Supreme Court allows Louisiana to use GOP-drawn congressional map with one mostly black district
The Republican-drawn map will be used in the midterms this fall
The Supreme Court on Tuesday sided with the Louisiana state legislature by allowing the state's Republican-drawn congressional map to remain in place after a lower court judge said the new districts violated the Voting Rights Act.
In a one-page order, the court said it would wait until next term to rule on the matter, as a similar case from Alabama is scheduled to be argued next term. The three liberal Supreme Court Justices – Stephen Breyer, Sonia Sotomayor, and Elana Kagan – dissented.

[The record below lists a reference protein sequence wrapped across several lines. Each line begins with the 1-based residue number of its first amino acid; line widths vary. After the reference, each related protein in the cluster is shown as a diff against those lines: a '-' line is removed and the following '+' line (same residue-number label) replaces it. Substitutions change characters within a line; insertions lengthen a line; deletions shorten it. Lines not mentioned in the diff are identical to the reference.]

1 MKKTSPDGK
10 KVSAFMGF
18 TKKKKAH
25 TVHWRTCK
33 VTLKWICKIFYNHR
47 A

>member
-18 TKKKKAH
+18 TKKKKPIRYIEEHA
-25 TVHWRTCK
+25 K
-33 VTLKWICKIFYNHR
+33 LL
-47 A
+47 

Baton Rouge District Judge Shelly Dick earlier this month said the map violated the federal Voting Rights Act. She ordered the Louisiana Legislature to draw a new plan by June 20, or else the court would at that point.
Democratic Gov. John bell Edwards vetoed the map earlier this year, but the GOP-controlled legislature overrode his veto. He said that because nearly one-third of Louisiana residents are black, two of the state's six congressional districts should be majority-black.
With the court's ruling, Louisiana will use the original congressional maps for the 2022 midterm elections.
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